On July 19, the White House sent to the Senate the nomination of Donald Berwick to be the top administrator of Medicare and Medicaid. The move seemed odd, given that President Obama had already nominated Berwick once, and then on July 7 used executive authority to bypass lawmakers and unilaterally appoint Berwick to the post while the Senate was in recess. Whether lawmakers like it or not, Berwick has the job — a powerful position made even more powerful by the passage of Obamacare — until the end of 2011. So why resubmit his nomination to the Senate?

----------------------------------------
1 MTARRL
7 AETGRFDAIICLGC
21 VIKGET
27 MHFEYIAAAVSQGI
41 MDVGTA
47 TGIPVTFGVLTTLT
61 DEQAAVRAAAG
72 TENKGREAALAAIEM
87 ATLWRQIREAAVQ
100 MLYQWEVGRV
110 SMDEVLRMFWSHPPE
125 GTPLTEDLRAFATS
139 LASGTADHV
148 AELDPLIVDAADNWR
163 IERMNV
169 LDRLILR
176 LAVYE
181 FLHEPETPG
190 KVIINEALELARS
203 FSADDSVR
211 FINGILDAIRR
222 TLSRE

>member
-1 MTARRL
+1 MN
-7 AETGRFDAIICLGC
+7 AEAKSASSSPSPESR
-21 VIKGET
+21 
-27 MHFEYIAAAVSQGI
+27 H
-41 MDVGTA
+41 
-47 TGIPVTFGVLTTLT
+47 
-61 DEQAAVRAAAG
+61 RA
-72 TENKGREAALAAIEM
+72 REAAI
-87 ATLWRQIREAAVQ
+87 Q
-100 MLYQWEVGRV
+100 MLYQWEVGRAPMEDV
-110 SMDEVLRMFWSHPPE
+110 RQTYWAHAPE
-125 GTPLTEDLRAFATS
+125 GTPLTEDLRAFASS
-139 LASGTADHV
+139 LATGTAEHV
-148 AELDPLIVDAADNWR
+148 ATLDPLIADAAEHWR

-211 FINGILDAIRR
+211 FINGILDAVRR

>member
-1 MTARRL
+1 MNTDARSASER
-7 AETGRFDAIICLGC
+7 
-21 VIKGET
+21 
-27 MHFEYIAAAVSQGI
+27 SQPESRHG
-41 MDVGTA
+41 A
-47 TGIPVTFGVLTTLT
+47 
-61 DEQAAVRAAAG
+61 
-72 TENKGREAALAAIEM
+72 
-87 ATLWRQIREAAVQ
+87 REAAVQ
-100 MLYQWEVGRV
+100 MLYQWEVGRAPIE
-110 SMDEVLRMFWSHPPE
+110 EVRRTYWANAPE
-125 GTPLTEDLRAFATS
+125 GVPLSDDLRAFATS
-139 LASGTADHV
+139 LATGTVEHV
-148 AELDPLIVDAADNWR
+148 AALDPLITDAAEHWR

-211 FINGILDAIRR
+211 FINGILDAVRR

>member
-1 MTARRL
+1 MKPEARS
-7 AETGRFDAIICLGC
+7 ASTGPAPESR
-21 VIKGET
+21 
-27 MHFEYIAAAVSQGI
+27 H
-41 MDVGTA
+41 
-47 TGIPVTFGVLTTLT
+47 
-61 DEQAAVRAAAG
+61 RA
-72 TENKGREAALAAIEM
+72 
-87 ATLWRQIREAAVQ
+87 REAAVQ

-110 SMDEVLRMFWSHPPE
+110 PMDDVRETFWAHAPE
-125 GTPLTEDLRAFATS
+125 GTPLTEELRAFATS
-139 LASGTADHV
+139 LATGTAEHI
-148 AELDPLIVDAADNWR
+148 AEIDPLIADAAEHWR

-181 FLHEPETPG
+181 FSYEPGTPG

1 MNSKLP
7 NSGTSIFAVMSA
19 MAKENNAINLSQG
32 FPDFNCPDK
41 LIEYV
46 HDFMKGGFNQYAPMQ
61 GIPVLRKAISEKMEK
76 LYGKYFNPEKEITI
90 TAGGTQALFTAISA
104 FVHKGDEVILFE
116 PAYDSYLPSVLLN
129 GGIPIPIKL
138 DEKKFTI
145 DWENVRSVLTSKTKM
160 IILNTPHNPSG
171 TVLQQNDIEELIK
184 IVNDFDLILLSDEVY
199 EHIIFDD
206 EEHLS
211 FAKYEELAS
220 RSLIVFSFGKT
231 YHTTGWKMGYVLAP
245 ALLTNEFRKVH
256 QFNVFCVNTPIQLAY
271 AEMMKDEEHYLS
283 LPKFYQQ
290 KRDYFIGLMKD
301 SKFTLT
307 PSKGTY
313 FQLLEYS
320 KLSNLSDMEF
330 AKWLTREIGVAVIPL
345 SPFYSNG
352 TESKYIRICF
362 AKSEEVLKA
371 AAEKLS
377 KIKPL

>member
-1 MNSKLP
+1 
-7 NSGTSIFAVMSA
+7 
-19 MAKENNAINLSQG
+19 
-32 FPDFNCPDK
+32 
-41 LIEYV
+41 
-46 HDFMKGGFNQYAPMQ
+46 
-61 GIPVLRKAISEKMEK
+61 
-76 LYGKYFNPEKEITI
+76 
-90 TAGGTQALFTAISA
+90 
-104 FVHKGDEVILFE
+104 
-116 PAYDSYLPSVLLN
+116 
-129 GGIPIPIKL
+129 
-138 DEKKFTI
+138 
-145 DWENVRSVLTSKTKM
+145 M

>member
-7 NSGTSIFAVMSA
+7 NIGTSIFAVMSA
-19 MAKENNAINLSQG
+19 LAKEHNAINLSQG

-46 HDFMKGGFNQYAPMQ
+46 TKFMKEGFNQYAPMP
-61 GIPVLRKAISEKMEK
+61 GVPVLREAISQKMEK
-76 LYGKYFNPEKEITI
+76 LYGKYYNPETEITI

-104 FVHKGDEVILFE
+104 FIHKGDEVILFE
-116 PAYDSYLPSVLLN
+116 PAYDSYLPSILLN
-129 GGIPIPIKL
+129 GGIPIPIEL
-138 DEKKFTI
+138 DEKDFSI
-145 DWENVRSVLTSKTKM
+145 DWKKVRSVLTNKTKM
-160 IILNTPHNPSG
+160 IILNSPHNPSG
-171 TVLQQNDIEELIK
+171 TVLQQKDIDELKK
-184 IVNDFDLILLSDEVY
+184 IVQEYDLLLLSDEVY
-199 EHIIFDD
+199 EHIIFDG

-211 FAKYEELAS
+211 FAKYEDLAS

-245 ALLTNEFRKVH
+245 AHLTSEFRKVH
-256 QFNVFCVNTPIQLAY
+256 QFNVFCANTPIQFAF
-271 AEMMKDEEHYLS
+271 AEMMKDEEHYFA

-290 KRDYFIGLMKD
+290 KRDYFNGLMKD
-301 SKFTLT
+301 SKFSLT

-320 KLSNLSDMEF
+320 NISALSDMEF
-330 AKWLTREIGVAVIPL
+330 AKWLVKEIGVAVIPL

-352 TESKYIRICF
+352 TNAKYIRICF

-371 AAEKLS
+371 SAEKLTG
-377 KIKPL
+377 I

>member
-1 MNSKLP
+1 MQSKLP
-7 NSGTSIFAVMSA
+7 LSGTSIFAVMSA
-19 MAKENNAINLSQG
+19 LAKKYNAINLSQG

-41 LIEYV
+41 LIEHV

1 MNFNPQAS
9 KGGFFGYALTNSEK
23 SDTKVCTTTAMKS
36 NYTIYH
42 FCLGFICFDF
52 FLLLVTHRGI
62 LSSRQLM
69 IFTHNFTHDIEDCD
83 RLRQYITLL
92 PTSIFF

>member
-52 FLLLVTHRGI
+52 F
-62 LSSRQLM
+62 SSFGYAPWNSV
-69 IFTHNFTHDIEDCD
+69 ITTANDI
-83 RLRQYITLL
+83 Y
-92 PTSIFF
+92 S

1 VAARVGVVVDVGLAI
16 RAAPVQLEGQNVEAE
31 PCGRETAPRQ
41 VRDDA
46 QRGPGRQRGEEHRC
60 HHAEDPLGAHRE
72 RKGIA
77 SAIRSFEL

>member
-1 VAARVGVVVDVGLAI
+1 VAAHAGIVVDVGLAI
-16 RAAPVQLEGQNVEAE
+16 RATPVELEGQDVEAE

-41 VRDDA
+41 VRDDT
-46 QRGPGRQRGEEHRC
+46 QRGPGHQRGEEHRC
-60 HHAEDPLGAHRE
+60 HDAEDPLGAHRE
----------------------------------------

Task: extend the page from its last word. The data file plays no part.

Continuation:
A White House spokesman did not respond to questions. But the renomination allows Obama to claim he wants to work with the Senate to win Berwick’s confirmation, even though the recess appointment makes that superfluous.
It does one other thing: It keeps anger over the Berwick nomination and the recess appointment alive for months to come.